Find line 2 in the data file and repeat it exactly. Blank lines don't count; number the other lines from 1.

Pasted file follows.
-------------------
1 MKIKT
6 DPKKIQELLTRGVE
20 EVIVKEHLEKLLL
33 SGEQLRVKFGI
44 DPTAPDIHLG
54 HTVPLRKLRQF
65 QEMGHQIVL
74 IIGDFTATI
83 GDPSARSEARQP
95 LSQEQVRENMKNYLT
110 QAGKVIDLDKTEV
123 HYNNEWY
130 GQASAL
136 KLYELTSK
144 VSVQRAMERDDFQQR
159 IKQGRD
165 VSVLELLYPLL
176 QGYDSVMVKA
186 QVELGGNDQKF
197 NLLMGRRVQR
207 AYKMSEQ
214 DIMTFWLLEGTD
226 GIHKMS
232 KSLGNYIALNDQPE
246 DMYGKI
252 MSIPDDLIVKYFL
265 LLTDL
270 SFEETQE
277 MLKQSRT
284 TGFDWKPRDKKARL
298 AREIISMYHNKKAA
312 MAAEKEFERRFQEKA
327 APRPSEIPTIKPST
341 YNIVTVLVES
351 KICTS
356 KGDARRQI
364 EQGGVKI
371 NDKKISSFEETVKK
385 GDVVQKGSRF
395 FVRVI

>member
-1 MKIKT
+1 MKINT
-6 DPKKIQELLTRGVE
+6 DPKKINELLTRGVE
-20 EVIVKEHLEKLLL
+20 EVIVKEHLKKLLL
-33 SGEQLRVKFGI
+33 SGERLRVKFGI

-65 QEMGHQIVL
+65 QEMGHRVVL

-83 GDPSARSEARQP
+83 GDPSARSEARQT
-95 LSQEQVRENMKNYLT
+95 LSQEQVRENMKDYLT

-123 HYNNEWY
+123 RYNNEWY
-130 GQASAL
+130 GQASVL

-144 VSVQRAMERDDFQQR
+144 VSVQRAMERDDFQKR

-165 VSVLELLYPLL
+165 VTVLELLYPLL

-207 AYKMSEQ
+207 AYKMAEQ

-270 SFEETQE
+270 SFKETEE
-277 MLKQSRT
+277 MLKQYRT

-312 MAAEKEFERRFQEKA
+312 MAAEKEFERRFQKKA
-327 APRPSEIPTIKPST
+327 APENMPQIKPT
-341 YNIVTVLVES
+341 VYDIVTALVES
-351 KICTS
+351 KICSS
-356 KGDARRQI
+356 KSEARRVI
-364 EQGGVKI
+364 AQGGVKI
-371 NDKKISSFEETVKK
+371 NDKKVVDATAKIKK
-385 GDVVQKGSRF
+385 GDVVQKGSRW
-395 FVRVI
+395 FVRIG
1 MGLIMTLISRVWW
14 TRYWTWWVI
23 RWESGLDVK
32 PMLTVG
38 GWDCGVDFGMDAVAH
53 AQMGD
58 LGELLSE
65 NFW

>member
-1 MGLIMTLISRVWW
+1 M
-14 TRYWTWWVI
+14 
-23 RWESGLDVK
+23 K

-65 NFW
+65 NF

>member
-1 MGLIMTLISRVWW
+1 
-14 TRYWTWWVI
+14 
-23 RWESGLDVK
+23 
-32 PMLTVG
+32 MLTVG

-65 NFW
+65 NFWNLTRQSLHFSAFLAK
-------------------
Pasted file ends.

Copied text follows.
6 DPKKIQELLTRGVE